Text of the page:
In a perfect world, you’d have the enough money in the bank to cover all the bills in the first month assuming you received no revenue, and enough to handle some larger repair & maintenance items (like a broken water line for $1,000). And you’d have a complete reserves budget to handle the replacement of everything in the park over its remaining useful life. But life is not perfect. While some investors have the liquidity to handle the whole year if nobody paid, or to re-build the entire park if a earthquake blew it to pieces, that is not the norm. Good investors substitute brain power for money in the bank, and that’s how they make their first park happen.
Do great due diligence, don’t buy a park that has private water or sewer, or master-metered gas or electric, or that is lacking a correct permit. Don’t buy a park in a declining market, or that’s in a hurricane zone. Don’t buy a park with more than couple RVs in it, and one that has one individual owning more than 5% of the homes. Run a test ad and have it pull a ton of calls. Make sure the deal is winner and that the worst risk you run is having to call roto-rooter.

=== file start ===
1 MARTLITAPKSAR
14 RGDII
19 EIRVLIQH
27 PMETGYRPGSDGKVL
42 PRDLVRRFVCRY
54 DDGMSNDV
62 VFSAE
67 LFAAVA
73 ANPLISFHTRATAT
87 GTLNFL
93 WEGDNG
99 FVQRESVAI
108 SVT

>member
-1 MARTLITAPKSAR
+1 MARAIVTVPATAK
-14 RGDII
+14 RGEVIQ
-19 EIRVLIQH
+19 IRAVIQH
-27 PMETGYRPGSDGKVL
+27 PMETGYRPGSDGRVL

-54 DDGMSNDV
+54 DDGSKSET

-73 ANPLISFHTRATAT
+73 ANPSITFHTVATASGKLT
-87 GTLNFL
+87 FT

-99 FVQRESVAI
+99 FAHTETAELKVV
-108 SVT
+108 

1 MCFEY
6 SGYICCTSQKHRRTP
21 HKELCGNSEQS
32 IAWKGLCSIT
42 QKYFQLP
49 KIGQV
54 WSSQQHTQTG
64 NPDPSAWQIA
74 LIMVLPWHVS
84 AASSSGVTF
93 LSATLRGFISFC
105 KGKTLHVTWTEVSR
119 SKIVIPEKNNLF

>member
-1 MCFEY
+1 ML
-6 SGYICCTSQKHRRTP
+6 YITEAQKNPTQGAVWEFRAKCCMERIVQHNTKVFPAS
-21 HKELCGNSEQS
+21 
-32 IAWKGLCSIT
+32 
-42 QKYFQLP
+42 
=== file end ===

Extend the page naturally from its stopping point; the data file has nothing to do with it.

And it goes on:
I would bet on the guy that has bought the “right” park and done great due diligence but has little in the bank over the rich guy who has bought a total loser, done no due diligence, and has a million in the bank. Remember Clint Murchison, who used to own the Dallas Cowboys? He thought it was fun buying real estate sight unseen and with no diligence, and he lost everything. How much money would he have needed in the bank to weather his problems? Evidently, over $100 million was not enough. Most of the REO parks we see are the result of bad buying, not having enough money to handle repairs that pop up.